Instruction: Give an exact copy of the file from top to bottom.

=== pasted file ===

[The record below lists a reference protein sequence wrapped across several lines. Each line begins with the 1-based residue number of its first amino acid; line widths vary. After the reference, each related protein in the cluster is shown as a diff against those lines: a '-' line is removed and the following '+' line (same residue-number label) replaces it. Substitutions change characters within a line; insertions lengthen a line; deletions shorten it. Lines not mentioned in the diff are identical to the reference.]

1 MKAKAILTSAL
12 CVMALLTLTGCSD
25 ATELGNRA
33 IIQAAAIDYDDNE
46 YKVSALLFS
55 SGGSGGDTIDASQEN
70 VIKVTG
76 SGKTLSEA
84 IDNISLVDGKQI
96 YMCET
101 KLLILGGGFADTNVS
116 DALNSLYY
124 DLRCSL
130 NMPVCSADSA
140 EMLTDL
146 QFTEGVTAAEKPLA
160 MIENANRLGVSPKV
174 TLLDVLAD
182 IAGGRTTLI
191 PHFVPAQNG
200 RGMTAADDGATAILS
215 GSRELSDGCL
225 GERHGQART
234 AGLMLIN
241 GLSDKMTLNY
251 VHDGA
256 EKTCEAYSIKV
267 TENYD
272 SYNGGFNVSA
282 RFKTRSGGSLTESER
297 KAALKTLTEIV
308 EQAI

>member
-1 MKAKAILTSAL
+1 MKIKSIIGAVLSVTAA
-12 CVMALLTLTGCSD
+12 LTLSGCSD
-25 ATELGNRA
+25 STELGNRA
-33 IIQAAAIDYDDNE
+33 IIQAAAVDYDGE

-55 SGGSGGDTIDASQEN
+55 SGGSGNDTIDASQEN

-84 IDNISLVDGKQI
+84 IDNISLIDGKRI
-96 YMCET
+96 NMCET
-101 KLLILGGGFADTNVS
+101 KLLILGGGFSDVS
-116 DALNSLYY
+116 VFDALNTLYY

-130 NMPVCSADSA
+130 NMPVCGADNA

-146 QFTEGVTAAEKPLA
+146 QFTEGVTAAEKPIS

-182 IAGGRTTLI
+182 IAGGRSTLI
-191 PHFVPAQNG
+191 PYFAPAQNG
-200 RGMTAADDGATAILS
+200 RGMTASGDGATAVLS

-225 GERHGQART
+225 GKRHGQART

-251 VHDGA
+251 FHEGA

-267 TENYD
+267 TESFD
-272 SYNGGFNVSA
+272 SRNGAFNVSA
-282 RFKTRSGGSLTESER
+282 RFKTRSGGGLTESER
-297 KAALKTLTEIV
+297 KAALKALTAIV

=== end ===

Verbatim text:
[The record below lists a reference protein sequence wrapped across several lines. Each line begins with the 1-based residue number of its first amino acid; line widths vary. After the reference, each related protein in the cluster is shown as a diff against those lines: a '-' line is removed and the following '+' line (same residue-number label) replaces it. Substitutions change characters within a line; insertions lengthen a line; deletions shorten it. Lines not mentioned in the diff are identical to the reference.]

1 MKAKAILTSAL
12 CVMALLTLTGCSD
25 ATELGNRA
33 IIQAAAIDYDDNE
46 YKVSALLFS
55 SGGSGGDTIDASQEN
70 VIKVTG
76 SGKTLSEA
84 IDNISLVDGKQI
96 YMCET
101 KLLILGGGFADTNVS
116 DALNSLYY
124 DLRCSL
130 NMPVCSADSA
140 EMLTDL
146 QFTEGVTAAEKPLA
160 MIENANRLGVSPKV
174 TLLDVLAD
182 IAGGRTTLI
191 PHFVPAQNG
200 RGMTAADDGATAILS
215 GSRELSDGCL
225 GERHGQART
234 AGLMLIN
241 GLSDKMTLNY
251 VHDGA
256 EKTCEAYSIKV
267 TENYD
272 SYNGGFNVSA
282 RFKTRSGGSLTESER
297 KAALKTLTEIV
308 EQAI

>member
-1 MKAKAILTSAL
+1 MKIKSIIGAVLSVTAA
-12 CVMALLTLTGCSD
+12 LTLSGCSD
-25 ATELGNRA
+25 STELGNRA
-33 IIQAAAIDYDDNE
+33 IIQAAAVDYDGE

-55 SGGSGGDTIDASQEN
+55 SGGSGNDTIDASQEN

-84 IDNISLVDGKQI
+84 IDNISLIDGKRI
-96 YMCET
+96 NMCET
-101 KLLILGGGFADTNVS
+101 KLLILGGGFSDVS
-116 DALNSLYY
+116 VFDALNTLYY

-130 NMPVCSADSA
+130 NMPVCGADNA

-146 QFTEGVTAAEKPLA
+146 QFTEGVTAAEKPIS

-182 IAGGRTTLI
+182 IAGGRSTLI
-191 PHFVPAQNG
+191 PYFAPAQNG
-200 RGMTAADDGATAILS
+200 RGMTASGDGATAVLS

-225 GERHGQART
+225 GKRHGQART

-251 VHDGA
+251 FHEGA

-267 TENYD
+267 TESFD
-272 SYNGGFNVSA
+272 SRNGAFNVSA
-282 RFKTRSGGSLTESER
+282 RFKTRSGGGLTESER
-297 KAALKTLTEIV
+297 KAALKALTAIV